The struggle to be free is all about the rectangle. I have to fill that rectangle with notice. I have to fill it with emotion and intellect. I have to fill it with truth and authenticity. I have to make sense within it, thus allowing the viewer to make sense with it or without it. The viewer is outside of it, looking in. My images must engage immediately with immediacy. My images are becoming this, a reality unto themselves derived from all I am and can be. I have found freedom by acceptance of the rectangle's requirement of full frontal truth. I am now able to perform on the highest level of intellect and emotion. This is what I got, so here I am showing it off!
Nothing else need be true than this: each work I make should be made in an immediacy of purpose. Yesterday I got closer to this; you can see it, I can see it, in these drawings.
My investigation has reached a new intensity. I am running from review of the last to renewal in the next. This is revisionism at its best. My art is becoming fluid research; each work flows from the previous, each is a reaction to success and failures of the past. Yesterday's drawing is one of my best; it exudes comprehension of my most instinctual requirements for proper visual communication of emotion and intellect.
I have entered the realm of research as described by Paul Cézanne, Henri Matisse, and Pablo Picasso; these three artists investigated through repeated visits to the same motif. I have always been drawn to the work of these artists; now I understand that it is not just their art that intrigues me, it is their methodology as well.
Cultural references are inevitable. Personal references are inevitable. Visual experiences inevitably surface in my art. Art-making is the act of past and present becoming one; it is similar to meditation. Like meditation, art-making accepts the unresting mind. My art encompasses all I have seen, all I know. Internalization surfaces as external images.
Yesterday's drawing holds many keys, each opens a passage to the experiential. Revisiting my experiences, trying to make sense of them, is unending. I can see this process in yesterday's drawing. I am inspired, I am energized, little clues were unraveled. Effort pays dividends. There is no such thing as failure; a lack success teaches the choice that must be made in order to succeed.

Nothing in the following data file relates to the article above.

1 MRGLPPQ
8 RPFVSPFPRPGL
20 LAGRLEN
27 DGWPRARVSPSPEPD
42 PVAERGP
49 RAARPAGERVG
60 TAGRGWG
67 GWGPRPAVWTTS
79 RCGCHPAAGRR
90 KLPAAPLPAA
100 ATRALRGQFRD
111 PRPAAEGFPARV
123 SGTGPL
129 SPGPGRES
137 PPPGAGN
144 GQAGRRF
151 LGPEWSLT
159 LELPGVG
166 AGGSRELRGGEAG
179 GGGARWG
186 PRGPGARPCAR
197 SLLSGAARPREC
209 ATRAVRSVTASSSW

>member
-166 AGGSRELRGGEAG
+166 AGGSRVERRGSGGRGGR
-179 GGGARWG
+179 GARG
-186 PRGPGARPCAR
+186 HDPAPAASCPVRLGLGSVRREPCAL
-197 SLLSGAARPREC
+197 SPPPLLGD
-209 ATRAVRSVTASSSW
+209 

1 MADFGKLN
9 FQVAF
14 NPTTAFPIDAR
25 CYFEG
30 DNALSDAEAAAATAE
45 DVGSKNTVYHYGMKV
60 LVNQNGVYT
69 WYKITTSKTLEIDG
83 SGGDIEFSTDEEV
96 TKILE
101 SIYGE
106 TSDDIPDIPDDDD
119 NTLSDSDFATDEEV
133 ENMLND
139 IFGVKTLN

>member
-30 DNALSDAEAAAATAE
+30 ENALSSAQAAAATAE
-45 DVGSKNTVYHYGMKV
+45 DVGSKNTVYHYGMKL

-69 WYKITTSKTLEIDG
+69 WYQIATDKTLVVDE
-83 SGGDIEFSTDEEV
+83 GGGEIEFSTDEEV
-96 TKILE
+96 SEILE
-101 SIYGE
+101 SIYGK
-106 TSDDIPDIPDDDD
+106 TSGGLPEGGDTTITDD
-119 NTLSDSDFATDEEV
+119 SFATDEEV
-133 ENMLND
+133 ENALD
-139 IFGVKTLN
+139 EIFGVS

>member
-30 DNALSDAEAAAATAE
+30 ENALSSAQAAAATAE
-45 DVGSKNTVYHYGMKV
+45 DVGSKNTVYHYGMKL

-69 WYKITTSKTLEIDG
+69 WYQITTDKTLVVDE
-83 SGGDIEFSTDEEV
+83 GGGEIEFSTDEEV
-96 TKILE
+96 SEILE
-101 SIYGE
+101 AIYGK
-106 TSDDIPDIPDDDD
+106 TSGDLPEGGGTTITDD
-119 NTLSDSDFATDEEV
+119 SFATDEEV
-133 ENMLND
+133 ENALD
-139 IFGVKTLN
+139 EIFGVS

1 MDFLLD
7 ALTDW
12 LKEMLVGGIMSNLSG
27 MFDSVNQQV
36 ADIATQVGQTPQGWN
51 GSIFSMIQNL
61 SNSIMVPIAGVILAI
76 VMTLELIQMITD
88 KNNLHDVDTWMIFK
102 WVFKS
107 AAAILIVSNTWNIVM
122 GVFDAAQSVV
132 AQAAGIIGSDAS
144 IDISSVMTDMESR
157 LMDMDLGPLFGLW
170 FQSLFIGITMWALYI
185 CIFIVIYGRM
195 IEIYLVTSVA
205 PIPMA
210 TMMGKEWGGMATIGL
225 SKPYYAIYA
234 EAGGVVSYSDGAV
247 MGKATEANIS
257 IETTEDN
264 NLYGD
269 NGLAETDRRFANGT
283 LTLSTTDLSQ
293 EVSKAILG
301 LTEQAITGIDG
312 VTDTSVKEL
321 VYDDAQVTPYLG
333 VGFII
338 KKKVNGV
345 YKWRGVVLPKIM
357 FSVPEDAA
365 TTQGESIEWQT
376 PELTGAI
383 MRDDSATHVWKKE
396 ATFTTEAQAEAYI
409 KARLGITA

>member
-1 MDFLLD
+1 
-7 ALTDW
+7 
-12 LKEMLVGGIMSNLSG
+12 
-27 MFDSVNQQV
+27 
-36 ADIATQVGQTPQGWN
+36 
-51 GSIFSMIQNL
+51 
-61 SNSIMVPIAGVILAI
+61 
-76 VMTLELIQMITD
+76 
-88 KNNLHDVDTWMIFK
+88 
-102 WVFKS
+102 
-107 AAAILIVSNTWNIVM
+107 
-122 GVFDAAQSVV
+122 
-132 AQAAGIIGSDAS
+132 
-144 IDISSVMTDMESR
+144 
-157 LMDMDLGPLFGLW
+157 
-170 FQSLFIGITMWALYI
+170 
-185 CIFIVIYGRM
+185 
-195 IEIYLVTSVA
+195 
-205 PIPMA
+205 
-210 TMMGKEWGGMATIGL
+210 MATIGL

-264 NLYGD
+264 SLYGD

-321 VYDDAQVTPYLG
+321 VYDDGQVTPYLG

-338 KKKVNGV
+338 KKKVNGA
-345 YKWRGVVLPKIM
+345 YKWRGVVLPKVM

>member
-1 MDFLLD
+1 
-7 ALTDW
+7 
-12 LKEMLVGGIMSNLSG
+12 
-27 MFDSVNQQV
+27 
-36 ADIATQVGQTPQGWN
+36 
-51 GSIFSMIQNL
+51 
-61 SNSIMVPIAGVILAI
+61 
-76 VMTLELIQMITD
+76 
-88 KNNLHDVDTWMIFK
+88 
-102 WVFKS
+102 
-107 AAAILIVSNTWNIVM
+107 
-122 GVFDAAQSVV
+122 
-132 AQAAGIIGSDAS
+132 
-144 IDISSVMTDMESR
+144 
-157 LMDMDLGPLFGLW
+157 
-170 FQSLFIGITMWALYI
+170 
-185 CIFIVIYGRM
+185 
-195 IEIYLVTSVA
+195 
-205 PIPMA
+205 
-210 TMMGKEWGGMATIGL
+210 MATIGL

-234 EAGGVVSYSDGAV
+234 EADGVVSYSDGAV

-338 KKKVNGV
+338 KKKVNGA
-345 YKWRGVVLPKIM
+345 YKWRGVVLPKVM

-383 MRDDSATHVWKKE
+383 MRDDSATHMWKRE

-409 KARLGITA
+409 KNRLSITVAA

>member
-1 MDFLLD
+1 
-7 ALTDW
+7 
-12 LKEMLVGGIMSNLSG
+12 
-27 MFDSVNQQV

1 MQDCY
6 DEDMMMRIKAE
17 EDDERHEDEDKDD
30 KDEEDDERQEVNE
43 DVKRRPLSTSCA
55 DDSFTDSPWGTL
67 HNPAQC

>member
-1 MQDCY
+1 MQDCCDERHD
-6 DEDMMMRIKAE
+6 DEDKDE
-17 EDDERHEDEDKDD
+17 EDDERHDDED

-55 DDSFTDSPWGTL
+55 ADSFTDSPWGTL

I am obviously moving toward more simple images, albeit complex in actuality. I question the ability of a fully complex image to fully engage the viewer. Today I show one answer to this question. However, the caveat is this, as with Mark Rothko, and Ellsworth Kelly, I believe initial simplicity has the ability to be extremely complex. Yesterday I showed you an excellent Mark Rothko painting; it contains just two floating rectangles; Simple? Not at all! Today I show you a painting by Ellsworth Kelly, black with a floating, flat white form; Simple? Not at all! I could live with either the Rothko or the Kelly painting for a very long time; both would endlessly speak volumes to me.
I never expect, but I do wish for, an easiness born of complete comprehension. I continually wish my actions to be born of comprehension, great knowledge, and great realization. I want to feel the elation that is comprehensive understanding, aha moments. It would be nice to instinctively know when to zig rather than zag, like knowing the required move to catch a falling projectile. In Art-making this does not happen consistently, nor easily. This is mindful work. The effort to understand simultaneously while acting is relentless and exhausting. Yesterday's work indicates I am getting there; I am comprehending more instinctually with every move I make. This is about acceptance as well.
My focus is moving toward page organization; I desire immediate, full engagement of the viewer. This cannot be achieved without the viewer's first encounter being head-on impactful. I will continue to explore this problem. My looking for answers will never end. You will see me exploring, drawing by drawing, painting by painting. Yesterday's drawings are steps along my way on the path that is this investigation.
There is nothing but work; yesterday, one drawing was made; thoughts and ideas occurred; one step took place; one more step today! (Or, possibly, two or more.)
One more drawing; one more day; many more thoughts on how my art should be. Never a minute relaxed; never without discontent and anxiety; always in my head there is this question, "How can it be better?" What should I try? In what image can I find truth and reality? Always there are more questions, more answers. No answer feels adequate! I must try again, make more answers. Relentless!
Constant work leads to success. Oliver Wendall Holmes said, "Every calling is great when greatly pursued." I agree. I am in the middle of a great pursuit. I predict, if my time and my energy continue, my art will fulfill itself greatly. Yesterday was one more day in my relentless pursuit. I am inspired by insight; I do not see this ending any time soon. I do worry; time and energy must be preserved; they must be nurtured by good eating, robust exercise, and fostering the luck of good health. I am pursuing all of that. I need years to get this greatly done! Godspeed!
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